‘I think music is so important, always—no matter how far we come as a society with technology and other changes, music will always be there’.
When Francesca Hiew (2004) plays the violin, her talent is evident. But it is her passion—be it in an intimate setting, or on stage as Second Violin with the Australian String Quartet—that captivates her audience.
First picking up the violin at age four, Francesca’s musical journey began as a rite of passage; she was the sixth child in her family to learn an instrument, and studied at the Stoliarsky School of Music in Brisbane.
Five years later, at age nine, she travelled as a soloist and orchestral member to the USA, performing at the prestigious Juilliard School in New York.
During her time at Girls Grammar, Francesca participated in numerous ensembles, won the Gillies Vocal Ensemble Prize (twice) and was awarded several Pockets and Prizes for her commitment to music.
Francesca returned to Girls Grammar earlier this year, sharing her journey from her graduation in 2004 to her current role as Second Violin and Co-Artistic Director in the Australian String Quartet.
‘After leaving Girls Grammar, I completed a Bachelor of Music at Queensland Conservatorium, then studied with William Hennessy at the Australian National Academy of Music (ANAM). In 2012, I completed a Fellowship at ANAM that focussed on chamber music for various string ensembles.
‘I then co-founded the Auric Quartet, and from 2014 became a full-time member of the Melbourne Symphony Orchestra, before joining the Australian String Quartet in 2016,’ she said. Francesca’s achievements are as diverse as they are impressive; she won every chamber music competition available at her university— twice—during her tertiary studies, was selected as a finalist for the Asia-Pacific Chamber Music Competition and Trondheim International Chamber Music Competition, and has performed at numerous national and international festivals.
Francesca thoroughly enjoys the diversity offered by her career in music; she has performed as a soloist, in quartets and in orchestras, relishing the challenge of navigating the shifting dynamic of ‘leading and following’ offered by each ensemble.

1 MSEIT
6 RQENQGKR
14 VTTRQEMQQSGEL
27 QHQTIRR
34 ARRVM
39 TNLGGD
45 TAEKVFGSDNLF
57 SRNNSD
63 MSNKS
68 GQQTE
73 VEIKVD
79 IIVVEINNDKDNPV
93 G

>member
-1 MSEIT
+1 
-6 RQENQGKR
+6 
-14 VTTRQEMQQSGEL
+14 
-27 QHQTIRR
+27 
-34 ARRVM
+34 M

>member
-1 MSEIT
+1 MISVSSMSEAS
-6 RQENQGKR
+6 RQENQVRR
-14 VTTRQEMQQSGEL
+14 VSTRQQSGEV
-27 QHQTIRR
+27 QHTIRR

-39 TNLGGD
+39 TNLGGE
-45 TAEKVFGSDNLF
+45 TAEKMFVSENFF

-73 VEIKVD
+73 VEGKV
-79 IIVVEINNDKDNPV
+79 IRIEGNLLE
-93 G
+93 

Close to her heart remains the pursuit of education— a passion she explores as a teacher, and student.
‘The importance of education across all aspects of my role is central. It is essential to my personal performance on stage, and it is essential to ensure music maintains its integral role in society. I do my part by mentoring and teaching the next generation of Australian musicians.’
When asked what advice she would offer a Grammar girl interested in pursuing a career in music, Francesca details three key learnings: keep your options open and enjoy the variety of opportunities music will provide you; speak to anyone and everyone, and learn from others in the industry; and teach.
Francesca acknowledges the influence of her time at Girls Grammar on establishing her musical career. In her role as Music Captain, she says that she gained valuable leadership skills and experience.
‘As a Captain I had the chance to exercise autonomy and develop my own ideas while also having constant support and guidance from staff who were dedicated to helping me and the other musicians succeed,’ Francesca said.
She fondly remembers the Music Staff working with her as though she was already a ‘professional musician’ and developing in her the belief that she could ‘do anything’.
For now, her ‘anything’ includes a hectic tour schedule, and enjoying the responsibility, as a member of the Australian String Quartet, of performing for her country and developing and nurturing chamber music culture in Australia.